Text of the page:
Themes of urgency and vigilance embedded in the title to Sonny Simmons’ ESP debut would dictate his music up through the present day. Simmons isn’t one to suffer fools lightly and that intolerance for incompetence and hypocrisy cost him dearly at various times in his career. This auspicious set harkens to a stage prior to most of those setbacks when he was fronting a working group of like-minded peers and garnering praise as a member of the music’s New Thing movement. With his wife Barbara Donald on trumpet, Simmons engineered a compact frontline steeped in power and immediacy. His own post-Dolphy alto also embraces the precedence of Ornette, but the pedigree of super-heated multiphonics that often bubbles up in his delivery sounds wholly his own.
Pianist John Hicks joins the quartet on the A and B-side lead tracks. “Metamorphosis” almost sounds like an outtake from a Jackie McLean mid-60s Blue Note platter, Simmons’ blasting in shrill tandem with Donald before ebulliently extemporizing against a churning piano-led rhythm. Simmons and bassist Teddy Smith are the sole operators on “A Distant Voice”, a piece that finds Smith closely shadowing the leader’s alto with textured arco for much the duration. Side B opener “City of David” builds from another surging unison salvo before taking a surprising decelerating turn into pizzicato Smith solo. Simmons shows deference to Donald as well before holding forth with his own blowtorch statement. Seething improvisations by Pattillo and Hicks consume much of the remainder of the piece and as vintage Fire Music goes this track is pretty much textbook brilliance.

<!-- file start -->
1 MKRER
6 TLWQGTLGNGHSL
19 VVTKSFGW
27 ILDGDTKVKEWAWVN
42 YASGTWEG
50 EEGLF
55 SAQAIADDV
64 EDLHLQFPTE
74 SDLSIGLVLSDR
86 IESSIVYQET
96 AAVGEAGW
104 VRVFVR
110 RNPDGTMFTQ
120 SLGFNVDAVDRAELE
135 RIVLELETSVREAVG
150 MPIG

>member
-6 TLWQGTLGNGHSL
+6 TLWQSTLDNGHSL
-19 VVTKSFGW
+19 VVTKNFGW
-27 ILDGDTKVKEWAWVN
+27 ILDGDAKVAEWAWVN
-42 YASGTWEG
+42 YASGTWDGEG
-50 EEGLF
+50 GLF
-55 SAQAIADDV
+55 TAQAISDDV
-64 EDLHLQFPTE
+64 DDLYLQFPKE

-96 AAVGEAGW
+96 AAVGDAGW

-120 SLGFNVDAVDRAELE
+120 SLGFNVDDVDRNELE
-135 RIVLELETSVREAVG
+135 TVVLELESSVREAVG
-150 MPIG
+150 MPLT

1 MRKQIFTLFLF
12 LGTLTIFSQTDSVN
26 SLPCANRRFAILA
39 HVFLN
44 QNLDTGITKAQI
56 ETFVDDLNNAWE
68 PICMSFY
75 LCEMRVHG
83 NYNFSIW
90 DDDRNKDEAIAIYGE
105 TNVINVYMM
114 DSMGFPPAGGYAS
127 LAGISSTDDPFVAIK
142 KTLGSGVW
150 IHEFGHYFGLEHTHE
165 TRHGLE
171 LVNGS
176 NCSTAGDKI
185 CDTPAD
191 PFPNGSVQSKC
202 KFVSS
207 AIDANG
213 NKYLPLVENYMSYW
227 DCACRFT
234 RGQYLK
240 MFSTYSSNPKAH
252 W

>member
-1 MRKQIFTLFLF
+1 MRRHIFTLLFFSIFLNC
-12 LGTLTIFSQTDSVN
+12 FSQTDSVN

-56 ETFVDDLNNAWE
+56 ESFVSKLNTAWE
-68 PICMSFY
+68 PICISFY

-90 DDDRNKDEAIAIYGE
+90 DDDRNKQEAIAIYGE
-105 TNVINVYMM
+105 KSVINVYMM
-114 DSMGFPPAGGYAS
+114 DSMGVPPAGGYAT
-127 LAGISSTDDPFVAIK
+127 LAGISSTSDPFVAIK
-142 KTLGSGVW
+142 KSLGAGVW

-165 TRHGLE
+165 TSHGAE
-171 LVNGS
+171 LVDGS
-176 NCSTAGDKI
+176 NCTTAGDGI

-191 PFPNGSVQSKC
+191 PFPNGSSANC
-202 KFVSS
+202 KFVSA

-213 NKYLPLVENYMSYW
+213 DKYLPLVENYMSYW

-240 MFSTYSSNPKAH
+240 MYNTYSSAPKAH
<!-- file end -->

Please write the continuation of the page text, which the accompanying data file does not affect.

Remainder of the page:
“Interplanetary Travelers” works off the pianoless template that is standard protocol for freebop and Hicks is hardly missed in the ensuing tumult. Simmons and Donald blast away in close proximity, leaving the majority of the piece’s second half to Smith and Pattillo, solo and in a bridging dialogue that combines burning arco with cascading snare and tom tom tattoos. An abrasive collective culmination suggests that cold showers were in order for the band after such a strenuous, sweat-inducing relay. The appearance of this single disc, no frills reissue is something of a surprise given that an earlier “Complete” set containing both of Simmons albums for the label along with interview segments still appears available. Budget-priced and recast in a sharply-designed slim-line digipack, it’s still well worth owning if one is coming to the material fresh.